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October 07, 2022

Moody’s Analytics says inflation to be a headache for next president

Moody’s Analytics expects inflation to be the biggest headache of the soon to be proclaimed chief executive who will replace President Rodrigo Duterte who is scheduled to step down on June 30.

Moody’s Analytics associate economist Sonia Zhu said inflation management has become a key policy point as the consumer price index (CPI) shot up to 4.9 percent in April, the highest in more than three years, from four percent in March.

This was higher than the two to four percent target set by the Bangko Sentral ng Pilipinas (BSP) for 2022 and 2023 amid soaring global oil prices as well as supply-chain disruptions caused by the strict COVID-19 lockdowns in China.

“The incoming president will need to treat inflation as a top economic priority,” Zhu said.

Presidential frontrunner and former Senator Ferdinand “Bongbong” Marcos Jr. is currently enjoying a huge lead to second placer Vice President Leni Robredo.

“Both Marcos and Robredo have floated fiscal support, with Marcos flagging the idea of a fuel subsidy and Robredo suggesting targeted social aid for the poor. The prolonged pandemic has widened income disparity in the Philippines and increased unemployment,” Zhu added.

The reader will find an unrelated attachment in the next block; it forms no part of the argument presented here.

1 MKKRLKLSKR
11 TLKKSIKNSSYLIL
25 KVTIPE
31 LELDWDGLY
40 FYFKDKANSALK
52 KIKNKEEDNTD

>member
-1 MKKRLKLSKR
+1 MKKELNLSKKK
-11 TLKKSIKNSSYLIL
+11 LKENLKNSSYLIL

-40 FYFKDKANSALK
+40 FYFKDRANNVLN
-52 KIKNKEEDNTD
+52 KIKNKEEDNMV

The research arm of the Moody’s Group said unemployment rate climbed to around seven to eight percent during the course of the COVID-19 pandemic versus the pre-pandemic level of around five percent.

According to Moody’s Analytics, the Philippines might not have the financial capacity to provide such fiscal cushioning as heavy borrowing to fund pandemic stimulus packages took the country’s debt-to-gross domestic product (GDP) ratio beyond 60 percent last year from 54.6 percent in 2020.

“The limited fiscal room has the new administration’s hands tied when it comes to navigating price hikes. It may be the central bank that has to do the heavy lifting to soothe inflation,” Zhu said.

Zhu said the BSP Monetary Board could start hiking interest rates from record lows starting June if the country’s first quarter expanded by more than six percent.

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